First, the rules that must be followed:
- Variable names must begin with either a letter or an underscore
- Variable names may only contain letters, numbers, and underscores
- Variable names are case sensitive.
Next, here are the conventions that most Python developers follow for variable names, which we will also follow in this course:
- Variable names beginning with an underscore
_have a special meaning. So, we won’t create any variables beginning with an underscore right now, but later we’ll learn about what they mean and start using them.
- Variables should have a descriptive name, like total or average, that makes it clear what the variable is used for.
- Variables should be named using Snake Case
. This means that spaces are represented by underscores
_, as in
- Try to use traditional variable names only for their specific uses. Some examples of traditional variable names:
tempare temporary variables.
kare iterator variables (we’ll learn about those later).
zare coordinates in a coordinate plane.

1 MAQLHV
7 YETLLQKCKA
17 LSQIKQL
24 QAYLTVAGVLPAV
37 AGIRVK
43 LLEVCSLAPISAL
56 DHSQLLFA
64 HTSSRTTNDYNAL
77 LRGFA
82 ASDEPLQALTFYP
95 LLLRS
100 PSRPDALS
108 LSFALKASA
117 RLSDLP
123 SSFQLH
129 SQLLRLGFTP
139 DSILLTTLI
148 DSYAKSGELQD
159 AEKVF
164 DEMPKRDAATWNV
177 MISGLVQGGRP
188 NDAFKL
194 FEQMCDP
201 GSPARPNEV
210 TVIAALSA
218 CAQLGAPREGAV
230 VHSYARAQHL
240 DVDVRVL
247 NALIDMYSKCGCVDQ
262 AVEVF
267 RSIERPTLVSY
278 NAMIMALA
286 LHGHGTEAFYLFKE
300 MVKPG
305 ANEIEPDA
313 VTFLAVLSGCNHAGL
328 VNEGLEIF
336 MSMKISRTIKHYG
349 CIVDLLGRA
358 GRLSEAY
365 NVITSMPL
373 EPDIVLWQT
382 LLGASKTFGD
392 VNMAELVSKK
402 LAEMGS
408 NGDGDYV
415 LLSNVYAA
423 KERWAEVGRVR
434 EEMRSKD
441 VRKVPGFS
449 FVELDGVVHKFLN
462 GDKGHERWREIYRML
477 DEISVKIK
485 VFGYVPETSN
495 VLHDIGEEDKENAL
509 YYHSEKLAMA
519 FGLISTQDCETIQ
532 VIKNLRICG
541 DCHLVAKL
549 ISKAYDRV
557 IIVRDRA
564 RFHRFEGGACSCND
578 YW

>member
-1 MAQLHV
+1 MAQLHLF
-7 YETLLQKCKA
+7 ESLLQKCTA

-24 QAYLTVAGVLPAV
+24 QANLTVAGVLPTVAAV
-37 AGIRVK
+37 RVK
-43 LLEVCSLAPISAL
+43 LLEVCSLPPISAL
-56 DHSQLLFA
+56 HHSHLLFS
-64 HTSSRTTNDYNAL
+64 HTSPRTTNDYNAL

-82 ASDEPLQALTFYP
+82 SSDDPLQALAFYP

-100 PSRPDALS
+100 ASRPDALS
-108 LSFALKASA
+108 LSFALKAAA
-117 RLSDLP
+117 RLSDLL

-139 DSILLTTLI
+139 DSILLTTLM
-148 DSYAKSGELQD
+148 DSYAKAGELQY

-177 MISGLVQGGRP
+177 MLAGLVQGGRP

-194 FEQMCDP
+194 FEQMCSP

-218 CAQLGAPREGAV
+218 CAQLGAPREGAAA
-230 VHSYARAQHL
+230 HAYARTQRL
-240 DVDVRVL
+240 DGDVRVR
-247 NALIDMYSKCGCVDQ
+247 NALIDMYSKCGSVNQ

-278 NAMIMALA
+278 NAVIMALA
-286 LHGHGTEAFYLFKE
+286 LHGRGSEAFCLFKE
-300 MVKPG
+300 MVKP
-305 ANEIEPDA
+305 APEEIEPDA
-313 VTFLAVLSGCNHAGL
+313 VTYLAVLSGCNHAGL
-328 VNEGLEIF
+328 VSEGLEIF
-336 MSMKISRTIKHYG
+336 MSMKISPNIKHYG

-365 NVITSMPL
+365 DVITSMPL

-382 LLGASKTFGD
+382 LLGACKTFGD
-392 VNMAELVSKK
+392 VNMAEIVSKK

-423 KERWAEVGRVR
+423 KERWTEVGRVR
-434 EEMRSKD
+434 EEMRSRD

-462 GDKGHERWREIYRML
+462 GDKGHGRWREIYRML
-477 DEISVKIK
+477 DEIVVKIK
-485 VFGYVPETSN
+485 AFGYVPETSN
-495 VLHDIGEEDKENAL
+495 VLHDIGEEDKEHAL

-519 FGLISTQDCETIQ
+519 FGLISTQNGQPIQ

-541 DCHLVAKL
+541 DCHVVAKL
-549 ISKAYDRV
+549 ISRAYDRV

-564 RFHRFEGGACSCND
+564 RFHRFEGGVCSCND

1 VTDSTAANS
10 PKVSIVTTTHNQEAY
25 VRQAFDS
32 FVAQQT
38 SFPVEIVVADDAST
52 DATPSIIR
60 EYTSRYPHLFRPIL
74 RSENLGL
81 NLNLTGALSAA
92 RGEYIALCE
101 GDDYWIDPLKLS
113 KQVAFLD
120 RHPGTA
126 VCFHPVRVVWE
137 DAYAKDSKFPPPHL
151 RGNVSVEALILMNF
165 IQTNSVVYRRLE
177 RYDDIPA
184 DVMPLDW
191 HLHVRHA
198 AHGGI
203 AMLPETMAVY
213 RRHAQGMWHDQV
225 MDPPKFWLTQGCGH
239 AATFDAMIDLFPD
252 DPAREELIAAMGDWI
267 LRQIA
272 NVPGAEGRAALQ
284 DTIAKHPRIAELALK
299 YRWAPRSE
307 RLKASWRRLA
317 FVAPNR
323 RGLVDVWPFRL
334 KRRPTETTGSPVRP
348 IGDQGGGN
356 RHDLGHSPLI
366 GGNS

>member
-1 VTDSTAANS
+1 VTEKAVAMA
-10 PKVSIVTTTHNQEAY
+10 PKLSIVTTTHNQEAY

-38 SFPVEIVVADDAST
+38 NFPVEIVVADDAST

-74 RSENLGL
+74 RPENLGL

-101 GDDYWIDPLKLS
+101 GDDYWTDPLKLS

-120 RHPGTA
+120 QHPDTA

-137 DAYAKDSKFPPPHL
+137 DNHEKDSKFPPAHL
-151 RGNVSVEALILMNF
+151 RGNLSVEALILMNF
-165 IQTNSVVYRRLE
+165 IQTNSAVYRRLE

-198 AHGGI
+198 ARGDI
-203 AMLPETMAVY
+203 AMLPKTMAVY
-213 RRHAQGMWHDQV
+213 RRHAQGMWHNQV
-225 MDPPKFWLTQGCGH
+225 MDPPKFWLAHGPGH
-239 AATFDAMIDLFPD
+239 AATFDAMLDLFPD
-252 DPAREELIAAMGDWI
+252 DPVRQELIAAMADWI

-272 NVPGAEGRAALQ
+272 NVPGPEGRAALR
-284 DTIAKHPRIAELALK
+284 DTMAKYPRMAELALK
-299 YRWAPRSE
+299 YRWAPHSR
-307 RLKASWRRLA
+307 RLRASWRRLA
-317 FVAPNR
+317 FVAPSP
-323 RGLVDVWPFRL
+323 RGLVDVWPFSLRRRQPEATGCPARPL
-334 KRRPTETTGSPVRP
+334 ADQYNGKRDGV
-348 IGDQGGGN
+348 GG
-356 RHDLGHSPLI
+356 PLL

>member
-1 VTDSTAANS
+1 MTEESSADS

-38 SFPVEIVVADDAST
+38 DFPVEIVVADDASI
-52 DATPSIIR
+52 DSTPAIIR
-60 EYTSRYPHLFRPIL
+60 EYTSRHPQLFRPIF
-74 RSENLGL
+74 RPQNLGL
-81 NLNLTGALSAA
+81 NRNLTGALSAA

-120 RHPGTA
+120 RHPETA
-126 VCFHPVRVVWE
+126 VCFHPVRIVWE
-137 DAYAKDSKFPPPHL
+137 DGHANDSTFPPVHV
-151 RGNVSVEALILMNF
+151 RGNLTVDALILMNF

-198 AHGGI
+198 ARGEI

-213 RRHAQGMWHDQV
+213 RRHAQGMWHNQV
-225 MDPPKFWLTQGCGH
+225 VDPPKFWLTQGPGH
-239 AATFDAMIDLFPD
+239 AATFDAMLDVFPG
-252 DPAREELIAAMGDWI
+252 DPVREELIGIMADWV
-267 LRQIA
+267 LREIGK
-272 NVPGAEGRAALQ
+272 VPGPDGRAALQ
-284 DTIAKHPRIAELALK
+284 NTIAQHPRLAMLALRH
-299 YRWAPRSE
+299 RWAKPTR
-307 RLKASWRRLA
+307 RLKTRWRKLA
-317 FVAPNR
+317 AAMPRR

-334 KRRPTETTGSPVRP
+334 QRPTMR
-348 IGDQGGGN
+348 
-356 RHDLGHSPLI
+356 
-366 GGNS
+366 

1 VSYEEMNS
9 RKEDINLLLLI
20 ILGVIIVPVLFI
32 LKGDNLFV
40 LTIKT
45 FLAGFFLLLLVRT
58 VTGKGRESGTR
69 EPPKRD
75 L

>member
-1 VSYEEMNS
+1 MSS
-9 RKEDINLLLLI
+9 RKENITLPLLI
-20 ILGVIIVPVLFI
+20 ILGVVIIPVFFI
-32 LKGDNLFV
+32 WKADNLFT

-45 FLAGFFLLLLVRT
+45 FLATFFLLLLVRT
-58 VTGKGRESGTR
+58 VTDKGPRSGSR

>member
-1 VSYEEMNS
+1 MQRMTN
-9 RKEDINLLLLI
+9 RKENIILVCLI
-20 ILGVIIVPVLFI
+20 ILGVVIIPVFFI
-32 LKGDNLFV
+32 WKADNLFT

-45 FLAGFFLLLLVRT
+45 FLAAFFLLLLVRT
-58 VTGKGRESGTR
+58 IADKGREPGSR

aare colors in an RGB color system.
- Variables should not have the same name as keywords or any built-in statements or expressions in the language.
- For example, Python has a
- For example, Python has a
- In general, longer variable names are more useful than short ones, even if they are more difficult to type.
These conventions are not strict requirements enforced by the Python language itself, but they are general rules to help us write code that is meaningful and easy to read.
Finally, don’t forget that some of the code examples in this course will NOT follow these conventions, mainly because long, descriptive variable names might give away the purpose of the code itself. We’ll still follow the rules that are required, but in many cases we’ll use simple variable names so that the focus is learning to read the structure of the code, not inferring what it does based solely on the names of the variables.